The first of these appendices is entitled Enumeratio Linearum Tertii Ordinis; the object seems to be to illustrate the use of analytical geometry, and as the application to conics was well known, Newton selected the theory of cubics.
He begins with some general theorems, and classifies curves according as their equations are algebraical or transcendental; the former being cut by a straight line in a number of points (real or imaginary) equal to the degree of the curve, the latter being cut by a straight line in an infinite number of points. Newton then shews that many of the most important properties of conics have their analogues in the theory of cubics, and he discusses the theory of asymptotes and curvilinear diameters.
After these general theorems, he commences his detailed examination of cubics by pointing out that a cubic must have at least one real point at infinity. If the asymptote or tangent at this point be a finite distance, it may be taken for the axis of y. This asymptote will cut the curve in three points altogether, of which at least two are at infinity. If the third point be at a finite distance, then (by one of his general theorems on asymptotes) the equation can be written in the form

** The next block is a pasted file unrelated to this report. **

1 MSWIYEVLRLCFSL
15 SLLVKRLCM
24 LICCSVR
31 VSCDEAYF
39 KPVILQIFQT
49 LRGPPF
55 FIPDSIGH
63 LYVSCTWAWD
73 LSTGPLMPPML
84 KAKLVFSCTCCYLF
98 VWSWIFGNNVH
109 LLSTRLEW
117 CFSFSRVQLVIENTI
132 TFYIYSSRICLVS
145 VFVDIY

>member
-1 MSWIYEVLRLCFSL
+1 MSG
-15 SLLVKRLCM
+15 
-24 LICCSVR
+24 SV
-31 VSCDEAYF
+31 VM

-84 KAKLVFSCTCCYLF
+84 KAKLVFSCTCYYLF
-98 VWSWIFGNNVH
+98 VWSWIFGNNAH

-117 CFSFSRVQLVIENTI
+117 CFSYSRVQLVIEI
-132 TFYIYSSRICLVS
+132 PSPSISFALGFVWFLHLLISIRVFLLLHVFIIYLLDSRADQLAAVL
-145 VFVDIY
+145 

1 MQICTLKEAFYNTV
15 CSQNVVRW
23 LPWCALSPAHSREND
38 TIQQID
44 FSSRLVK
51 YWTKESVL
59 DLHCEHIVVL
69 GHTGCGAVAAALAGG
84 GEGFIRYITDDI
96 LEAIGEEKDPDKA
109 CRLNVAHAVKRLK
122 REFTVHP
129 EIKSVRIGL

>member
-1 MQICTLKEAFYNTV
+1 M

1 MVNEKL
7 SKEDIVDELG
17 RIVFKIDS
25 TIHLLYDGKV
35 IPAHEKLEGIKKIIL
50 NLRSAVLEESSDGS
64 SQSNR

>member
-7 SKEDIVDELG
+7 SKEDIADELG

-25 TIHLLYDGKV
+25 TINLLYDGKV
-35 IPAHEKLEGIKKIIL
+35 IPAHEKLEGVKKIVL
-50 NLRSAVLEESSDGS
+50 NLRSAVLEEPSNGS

xy2 + hy = ax3 + bx2 + cx + d,
where the axes of x and y are the asymptotes of the hyperbola which is the locus of the middle points of all chords drawn parallel to the axis of y; while, if the third point in which this asymptote cuts the curve be also at infinity, the equation can be written in the form
xy = ax3 + bx2 + cx + d.
Next he takes the case where the tangent at the real point at infinity is not at a finite distance. A line parallel to that direction in which the curve goes to infinity may be taken as the axis of y. Any such line will cut the curve in three points altogether, of which one is by hypothesis at infinity, and one is necessarily at a finite distance. He then shews that if the remaining point in which this line cuts the curve be at a finite distance, the equation can be written in the form
y2 = ax3 + bx2 + cx + d;
while if it be at an infinite distance, the equation can be written in the form
y = ax3 + bx2 + cx + d.
Any cubic is therefore reducible to one of four characteristic forms. Each of these forms is then discussed in detail, and the possibility of the existence of double points, isolated ovals, etc., is worked out. The final result is that in all there are seventy-eight possible forms which a cubic may take. Of these Newton enumerated one seventy-two; four of the remainder were mentioned by Stirling in 1717, one by Nicole in 1731, and one by Nicholas Bernoulli about the same time.